Goldman Is Charged With Subprime Fraud
The Securities and Exchange Commission on Friday charged Goldman Sachs Group Inc. with defrauding investors, alleging that Goldman let a big hedge fund fill a financial product with risky subprime mortgages and then failed to disclose that to the product's buyers.
The SEC said in the civil complaint that Goldman and Fabrice Tourre, then vice president, created and sold opaque collateralized-debt obligations, or CDOs, that hinged on the performance of subprime-mortgage-backed securities.
Goldman Sachs, which in a statement called the accusations "completely unfounded in law and fact," could face steep fines and be on the hook to repay nearly $1 billion of investor losses. The charges mark the first action regulators have taken against a Wall Street firm for betting on the housing market's collapse, and represents another blow to an investment bank under attack for how it handled the financial crisis.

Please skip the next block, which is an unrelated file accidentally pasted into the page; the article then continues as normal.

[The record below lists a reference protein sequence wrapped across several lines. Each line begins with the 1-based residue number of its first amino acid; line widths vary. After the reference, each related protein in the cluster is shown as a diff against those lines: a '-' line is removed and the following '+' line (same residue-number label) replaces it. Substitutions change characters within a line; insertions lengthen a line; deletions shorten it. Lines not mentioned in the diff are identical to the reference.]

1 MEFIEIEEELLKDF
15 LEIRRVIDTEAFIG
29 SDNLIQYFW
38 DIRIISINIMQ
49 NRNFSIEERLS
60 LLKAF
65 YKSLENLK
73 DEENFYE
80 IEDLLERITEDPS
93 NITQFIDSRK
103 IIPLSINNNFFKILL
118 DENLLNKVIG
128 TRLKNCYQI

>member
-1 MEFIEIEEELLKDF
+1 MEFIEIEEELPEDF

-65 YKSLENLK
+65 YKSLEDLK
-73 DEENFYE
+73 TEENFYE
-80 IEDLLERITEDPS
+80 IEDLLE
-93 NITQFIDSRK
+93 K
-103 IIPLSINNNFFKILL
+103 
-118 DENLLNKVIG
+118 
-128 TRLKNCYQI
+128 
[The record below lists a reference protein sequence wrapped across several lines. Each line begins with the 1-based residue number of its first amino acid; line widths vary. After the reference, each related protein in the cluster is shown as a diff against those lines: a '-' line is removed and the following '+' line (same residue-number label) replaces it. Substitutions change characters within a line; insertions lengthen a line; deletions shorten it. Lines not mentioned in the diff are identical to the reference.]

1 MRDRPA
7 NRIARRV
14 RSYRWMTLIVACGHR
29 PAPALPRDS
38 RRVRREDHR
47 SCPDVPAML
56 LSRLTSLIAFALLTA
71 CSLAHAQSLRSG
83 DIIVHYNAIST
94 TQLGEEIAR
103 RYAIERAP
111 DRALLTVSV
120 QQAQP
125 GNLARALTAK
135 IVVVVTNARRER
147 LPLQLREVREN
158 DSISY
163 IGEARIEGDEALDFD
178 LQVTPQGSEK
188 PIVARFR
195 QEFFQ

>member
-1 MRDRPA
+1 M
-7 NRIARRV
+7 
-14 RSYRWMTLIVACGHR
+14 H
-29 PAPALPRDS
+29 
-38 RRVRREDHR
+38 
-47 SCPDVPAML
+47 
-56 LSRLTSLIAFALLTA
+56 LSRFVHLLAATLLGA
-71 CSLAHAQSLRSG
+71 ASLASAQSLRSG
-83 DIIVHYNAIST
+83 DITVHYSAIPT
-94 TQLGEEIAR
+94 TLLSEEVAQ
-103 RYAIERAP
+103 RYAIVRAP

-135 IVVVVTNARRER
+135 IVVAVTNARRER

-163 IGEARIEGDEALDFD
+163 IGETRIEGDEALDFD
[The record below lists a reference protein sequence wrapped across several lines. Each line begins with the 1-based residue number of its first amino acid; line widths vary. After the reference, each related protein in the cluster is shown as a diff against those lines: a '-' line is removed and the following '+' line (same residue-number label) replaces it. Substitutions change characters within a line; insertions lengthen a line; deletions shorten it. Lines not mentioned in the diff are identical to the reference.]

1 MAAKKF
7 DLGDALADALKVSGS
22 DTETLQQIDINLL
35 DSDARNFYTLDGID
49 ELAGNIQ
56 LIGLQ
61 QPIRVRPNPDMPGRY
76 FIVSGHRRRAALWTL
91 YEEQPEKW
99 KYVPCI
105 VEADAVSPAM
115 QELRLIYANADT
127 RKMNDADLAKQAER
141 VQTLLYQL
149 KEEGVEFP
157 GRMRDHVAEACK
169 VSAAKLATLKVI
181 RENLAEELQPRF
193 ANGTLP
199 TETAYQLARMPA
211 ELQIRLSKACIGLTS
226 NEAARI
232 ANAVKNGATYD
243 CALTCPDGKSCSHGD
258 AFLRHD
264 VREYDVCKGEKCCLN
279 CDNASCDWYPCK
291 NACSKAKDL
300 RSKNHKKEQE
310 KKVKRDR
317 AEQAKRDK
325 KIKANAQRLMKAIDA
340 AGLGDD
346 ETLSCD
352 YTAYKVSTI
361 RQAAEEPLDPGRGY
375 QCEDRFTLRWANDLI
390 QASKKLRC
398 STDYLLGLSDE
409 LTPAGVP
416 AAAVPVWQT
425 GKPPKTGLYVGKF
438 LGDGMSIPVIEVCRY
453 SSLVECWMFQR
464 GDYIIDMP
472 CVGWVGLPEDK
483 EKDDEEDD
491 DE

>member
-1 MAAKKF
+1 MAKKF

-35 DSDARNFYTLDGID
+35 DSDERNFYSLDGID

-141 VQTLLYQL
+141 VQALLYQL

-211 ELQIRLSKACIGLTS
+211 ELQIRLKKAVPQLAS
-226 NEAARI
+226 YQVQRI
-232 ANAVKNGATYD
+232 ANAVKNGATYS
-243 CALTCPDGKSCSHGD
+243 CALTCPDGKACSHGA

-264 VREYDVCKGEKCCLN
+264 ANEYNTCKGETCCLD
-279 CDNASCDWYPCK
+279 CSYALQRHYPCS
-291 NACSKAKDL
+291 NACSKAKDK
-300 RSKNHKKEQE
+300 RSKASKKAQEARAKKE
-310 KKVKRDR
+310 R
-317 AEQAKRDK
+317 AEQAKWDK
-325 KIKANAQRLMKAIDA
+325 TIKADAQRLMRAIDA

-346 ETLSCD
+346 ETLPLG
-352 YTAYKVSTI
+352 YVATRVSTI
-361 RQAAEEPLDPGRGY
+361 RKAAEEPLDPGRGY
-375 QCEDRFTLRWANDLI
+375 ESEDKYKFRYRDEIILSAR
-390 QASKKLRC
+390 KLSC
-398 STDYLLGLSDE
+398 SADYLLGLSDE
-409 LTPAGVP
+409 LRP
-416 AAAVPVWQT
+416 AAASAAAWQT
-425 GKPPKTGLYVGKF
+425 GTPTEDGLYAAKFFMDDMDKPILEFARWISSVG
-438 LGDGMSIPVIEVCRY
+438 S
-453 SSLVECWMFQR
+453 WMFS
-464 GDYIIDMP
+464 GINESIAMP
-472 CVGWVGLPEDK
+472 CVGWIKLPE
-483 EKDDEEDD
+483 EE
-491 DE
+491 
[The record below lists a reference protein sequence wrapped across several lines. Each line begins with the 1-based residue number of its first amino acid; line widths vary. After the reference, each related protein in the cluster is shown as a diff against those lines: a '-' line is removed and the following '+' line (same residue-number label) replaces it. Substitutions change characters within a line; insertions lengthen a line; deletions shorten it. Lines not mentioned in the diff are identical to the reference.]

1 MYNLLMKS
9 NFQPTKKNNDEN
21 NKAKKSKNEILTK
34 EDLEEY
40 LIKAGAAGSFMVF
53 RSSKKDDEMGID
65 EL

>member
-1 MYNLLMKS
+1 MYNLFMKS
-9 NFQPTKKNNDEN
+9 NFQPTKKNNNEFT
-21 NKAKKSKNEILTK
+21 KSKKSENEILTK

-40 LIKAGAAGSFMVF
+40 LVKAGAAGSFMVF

According to the SEC, Goldman Sachs failed to disclose that Paulson played a significant role in selecting the CDO's portfolio, but the firm then bet against it by entering into a credit-default-swap transaction with Goldman to buy protection on certain layers.
As a result of that bet, Paulson made about $1 billion, SEC said. "Goldman wrongly permitted a client that was betting against the mortgage market to heavily influence which mortgage securities to include in an investment portfolio, while telling other investors that the securities were selected by an independent, objective third party," said Robert Khuzami, Director of the SEC's Division of Enforcement.
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